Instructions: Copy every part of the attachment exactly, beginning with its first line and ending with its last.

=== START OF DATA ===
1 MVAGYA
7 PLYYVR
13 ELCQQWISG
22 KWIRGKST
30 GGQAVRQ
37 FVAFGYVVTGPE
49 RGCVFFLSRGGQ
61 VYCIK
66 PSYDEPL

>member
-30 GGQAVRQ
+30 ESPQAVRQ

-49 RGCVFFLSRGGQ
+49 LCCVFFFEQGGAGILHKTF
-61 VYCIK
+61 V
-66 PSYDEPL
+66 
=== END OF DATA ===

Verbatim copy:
1 MVAGYA
7 PLYYVR
13 ELCQQWISG
22 KWIRGKST
30 GGQAVRQ
37 FVAFGYVVTGPE
49 RGCVFFLSRGGQ
61 VYCIK
66 PSYDEPL

>member
-30 GGQAVRQ
+30 ESPQAVRQ

-49 RGCVFFLSRGGQ
+49 LCCVFFFEQGGAGILHKTF
-61 VYCIK
+61 V
-66 PSYDEPL
+66 